Stuck

(This true story first appeared at the splendid TriMetDiaries.com.) The twenty-something woman made a rookie mistake, standing within earshot of the old man in the flannel. She probably didn’t know, or maybe she enjoys gambling, but as soon as she planted her feet at the front of the #35, the clock was ticking. There weren’t many clicks before he spoke up. “What’s that in your glass?” he asks, pointing at her mason jar. She looked down as if to confirm her answer. “Chia milk.” “Chia Read more [...]

Karma Rides the 35

(This true story first appeared at the splendid TriMetDiaries.com.) Schadenfreude is the German word for taking pleasure in another person’s misfortune. I was guilty of that today. Every TriMet regular has their personal pet peeves about other riders, and mine is the two-seater, the person who sits in one and occupies a second with their belongings. These excessive occupations are sometimes legitimate — a student with an elaborate presentation, someone treating their office to several Read more [...]

The Unwelcome Rider

(This true story first appeared at the splendid TriMetDiaries.com.) The #35 was standing room only when two gentlemen, locked in conversation, boarded and stood in front of me at the front of the bus. The one closer to me had a messenger bag over his shoulder and as he adjusted it to accommodate the other standing riders, I saw a small spider clinging to the strap by his shoulder. I wanted to alert him about his tiny stowaway, but even at a safe distance, peoples’ reactions to spiders run Read more [...]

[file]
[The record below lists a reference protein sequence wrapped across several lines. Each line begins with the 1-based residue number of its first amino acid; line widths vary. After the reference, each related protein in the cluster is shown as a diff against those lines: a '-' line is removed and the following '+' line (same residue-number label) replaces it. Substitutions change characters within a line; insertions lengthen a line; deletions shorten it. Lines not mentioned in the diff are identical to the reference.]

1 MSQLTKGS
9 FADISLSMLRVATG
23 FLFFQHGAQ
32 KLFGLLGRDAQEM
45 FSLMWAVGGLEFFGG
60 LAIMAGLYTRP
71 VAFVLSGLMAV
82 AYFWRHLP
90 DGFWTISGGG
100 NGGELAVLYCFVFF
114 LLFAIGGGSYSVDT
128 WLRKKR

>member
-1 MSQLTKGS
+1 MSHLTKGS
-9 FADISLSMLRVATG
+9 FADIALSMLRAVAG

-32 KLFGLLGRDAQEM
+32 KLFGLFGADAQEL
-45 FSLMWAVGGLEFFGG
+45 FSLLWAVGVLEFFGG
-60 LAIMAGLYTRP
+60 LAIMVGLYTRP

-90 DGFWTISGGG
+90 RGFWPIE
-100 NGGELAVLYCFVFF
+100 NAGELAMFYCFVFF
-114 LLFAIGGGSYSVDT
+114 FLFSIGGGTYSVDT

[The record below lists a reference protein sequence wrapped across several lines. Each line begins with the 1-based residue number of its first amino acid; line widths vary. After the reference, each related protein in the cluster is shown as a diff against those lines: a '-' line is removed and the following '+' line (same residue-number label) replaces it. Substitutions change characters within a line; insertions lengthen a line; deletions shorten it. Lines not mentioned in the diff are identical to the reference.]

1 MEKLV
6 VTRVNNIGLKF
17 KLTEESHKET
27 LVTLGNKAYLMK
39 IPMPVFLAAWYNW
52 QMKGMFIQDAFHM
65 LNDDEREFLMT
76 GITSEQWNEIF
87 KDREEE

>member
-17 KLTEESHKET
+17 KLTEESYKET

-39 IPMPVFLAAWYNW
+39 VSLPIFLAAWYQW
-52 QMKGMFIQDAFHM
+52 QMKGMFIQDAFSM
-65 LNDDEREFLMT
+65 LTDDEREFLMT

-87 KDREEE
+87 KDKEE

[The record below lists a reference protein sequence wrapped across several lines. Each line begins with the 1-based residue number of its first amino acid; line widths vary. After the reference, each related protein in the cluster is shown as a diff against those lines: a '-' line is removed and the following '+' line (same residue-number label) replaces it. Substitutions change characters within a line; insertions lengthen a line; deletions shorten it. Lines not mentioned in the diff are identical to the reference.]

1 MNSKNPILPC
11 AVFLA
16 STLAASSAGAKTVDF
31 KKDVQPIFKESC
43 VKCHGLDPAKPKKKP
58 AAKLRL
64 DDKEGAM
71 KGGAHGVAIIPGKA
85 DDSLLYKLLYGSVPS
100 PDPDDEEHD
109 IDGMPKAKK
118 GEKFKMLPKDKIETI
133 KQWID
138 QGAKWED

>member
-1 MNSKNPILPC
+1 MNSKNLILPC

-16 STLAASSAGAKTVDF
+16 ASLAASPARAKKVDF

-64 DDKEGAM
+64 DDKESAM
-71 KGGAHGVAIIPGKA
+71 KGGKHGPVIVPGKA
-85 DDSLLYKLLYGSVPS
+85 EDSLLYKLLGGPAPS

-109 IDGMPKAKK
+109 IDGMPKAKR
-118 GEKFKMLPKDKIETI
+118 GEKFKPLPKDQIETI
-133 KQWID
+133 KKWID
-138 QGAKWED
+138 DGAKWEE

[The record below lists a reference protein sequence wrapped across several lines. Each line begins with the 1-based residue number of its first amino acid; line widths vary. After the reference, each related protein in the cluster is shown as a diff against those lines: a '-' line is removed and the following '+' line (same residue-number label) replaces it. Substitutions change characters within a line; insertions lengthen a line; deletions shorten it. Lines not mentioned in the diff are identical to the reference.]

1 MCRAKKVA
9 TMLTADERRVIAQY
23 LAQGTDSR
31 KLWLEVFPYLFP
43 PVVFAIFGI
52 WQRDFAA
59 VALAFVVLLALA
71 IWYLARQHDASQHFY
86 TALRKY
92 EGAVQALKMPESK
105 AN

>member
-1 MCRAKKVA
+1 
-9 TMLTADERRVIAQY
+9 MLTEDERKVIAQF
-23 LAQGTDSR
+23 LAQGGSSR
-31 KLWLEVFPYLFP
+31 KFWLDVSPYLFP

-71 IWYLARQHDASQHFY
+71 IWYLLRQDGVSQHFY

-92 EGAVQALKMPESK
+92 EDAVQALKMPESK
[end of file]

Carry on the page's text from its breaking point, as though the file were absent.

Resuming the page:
In Heat

(This true story first appeared at the splendid TriMetDiaries.com.) I’ve never seen him, but he’s clearly smitten with her. She’s one of our regulars, and it’s the first time I’ve seen her on the #35 with a boy in tow – his exuberant, minor-league groping invites “boy” as the descriptor despite them both looking like they’re in their twenties – and this afternoon anomaly coupled with his cartoonish inability to keep his hands to himself suggests he recently sampled the sweetness Read more [...]

Here’s My Card

(This true story first appeared at the wonderful TriMetDiaries.com.) I wear glasses . . . except I don’t actually wear my glasses. They fine tune my vision, but things within 10 feet are mostly clear without them, so I don’t wear them. What this means on the bus is that if I’m scanning to see if anyone I know is aboard, I have to focus for a second or two on each face, and that means I make a lot of eye contact. Being a friendly sort, this is fine with me, and usually, people I don’t Read more [...]

Here Comes a Regular

Imagine seeing someone 600 times and not saying hello. 600 times, often sitting close enough to hand them a pen without either of you having to stand up, that close for 20 minutes as a time, and still never saying hello. Does that seem weird? It does to me. I have good friends in my life who I haven’t seen 600 times, and yet perm lady, headphones guy, the woman with the boots – we have never said hello. 600 times is a loose estimate. Figuring four days a week, about 200 times a year for three Read more [...]

Speed Dating

I ride the bus every day, so I’ve witnessed plenty of folks making amorous advances toward fellow riders – but I had never seen anyone like this guy on the #35. He bounded onto the bus as if he had just arrived at his own birthday party, his confident smile lighting the way as he made eye contact with each woman on the bus while he looked for a seat. The seat he found was, as luck would have it, across the aisle from one of the loveliest women on the bus. His self-assurance was immediately on Read more [...]

So This is What Crazy Looks Like

I had been listening to an audio book called New Stories of the South, a 2005 anthology. I was three stories into the recording when I heard Clairvoyant by Ada Long, a tale that grabbed me by the lapels, pulled me close, and refused to let go. I could smell the carnival food, see the dim light of the main character’s trailer, and I was mesmerized by the central figure of the tale, the self-proclaimed “smallest man in the world.” His commentary focused on the people who paid fifty cents to see Read more [...]